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Group Legal Services


Legal services provided under a plan to members, who may be employees of the same company, members of the same organization, or individual consumers.

Group legal services resembles group health insurance. It is an all-purpose, general coverage: for an annual fee, members are entitled to low-cost or free consultation with an attorney. Several forms of group legal services exist, ranging from employee-provided benefits to commercially marketed plans. These vary in scope, price, and availability. The first plans appeared in the early 1970s, for unions, which negotiated for them as employee benefits and have remained their primary users. Over the following two decades, the concept expanded as lawyers saw an opportunity for a nontraditional way to market their services. By the mid-1980s, the rise of commercial plans aimed at other groups sparked considerable interest in the legal profession, the media, and the public. Approximately 10 percent of U.S. citizens belonged to some form of plan in the 1990s, and observers expected that percentage to increase as more vendors entered the market to cater to consumers.

For several decades, the legal profession resisted the plans and sought to restrict them. State bars opposed them because the organization of the plans requires the imposition of an intermediary between the attorney and the client, which they saw as violative of the traditional attorney-client relationship. As the first groups to realize the advantages of using the plans, unions encountered stiff opposition in several states. Beginning in the early 1960s, however, the civil rights movement and a series of U.S. Supreme Court decisions removed these barriers.

The Court's decision in NAACP v. Button, 371 U.S. 415, 83 S. Ct. 328, 9 L. Ed. 2d 405 (1963), struck down a Virginia law that had prevented the National Association for the Advancement of Colored People (naacp) from providing staff lawyer services to members. Brotherhood of Railroad Trainmen v. Virginia exrel. Virginia State Bar, 377 U.S. 1, 84 S. Ct. 1113, 12 L. Ed. 2d 89 (1964), struck down an injunction that prohibited legal services activities of the union on First and fourteenth amendment grounds. In United Mine Workers District 12 v. Illinois State Bar Ass'n, 389 U.S. 217, 88 S. Ct. 353, 19 L. Ed. 2d 426 (1967), the Court permitted the union to collectively sponsor legal services for members' workers' compensation claims, holding that restrictions imposed by the Illinois State Bar Association were unconstitutional under the first amendment.In response, the legal profession slowly loosened restrictions in its Model Code of Professional Responsibility and Model Rules of Professional Conduct. By the mid-1970s, most of the special restrictions were gone.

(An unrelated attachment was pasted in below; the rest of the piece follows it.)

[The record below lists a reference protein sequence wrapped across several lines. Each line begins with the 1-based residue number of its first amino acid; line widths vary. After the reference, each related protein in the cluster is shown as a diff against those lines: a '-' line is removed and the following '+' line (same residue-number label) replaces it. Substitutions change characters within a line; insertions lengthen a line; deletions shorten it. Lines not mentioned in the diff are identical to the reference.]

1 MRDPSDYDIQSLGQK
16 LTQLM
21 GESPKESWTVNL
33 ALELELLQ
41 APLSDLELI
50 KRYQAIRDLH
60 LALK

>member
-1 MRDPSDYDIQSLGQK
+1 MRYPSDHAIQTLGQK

These trends cleared the way for a broad expansion of group legal services. The chief benefit of such plans is discounted legal fees. Legal advice is often expensive. As in group health insurance, volume produces savings: the buying power of a large membership can lower the costs to individuals. This feature figured prominently in an expansion of the plans into commercial markets in the 1980s. Moreover, although individuals with low incomes are sometimes entitled to legal aid, and affluent individuals can usually afford a lawyer, members of the middle class are often hit hard by legal bills. Thus, marketers of group legal services have tried to appeal to middle-class consumers through such outlets as banks and credit card companies.

Federal and state regulations govern plans for group legal services. Employer-provided plans fall under the employee retirement income security act (ERISA) (29 U.S.C.A. § 1001 et seq.). Enacted in 1974, ERISA protects employees' pension rights and imposes strict fiduciary requirements on their group legal services. Other types of plans are subject to state laws, which generally impose light regulation and follow the legal profession's Model Rules of Professional Conduct in such areas as ethics and attorney-client privilege.

further readings

Costich, Julia Field. 1993–94."Joint State-Federal Regulation of Lawyers: The Case of Group Legal Services under ERISA." Kentucky Law Journal (winter).

Schwartz, Alec M. 1989. "Lawyer's Guide to Prepaid Legal Services." Legal Economics (July/August).

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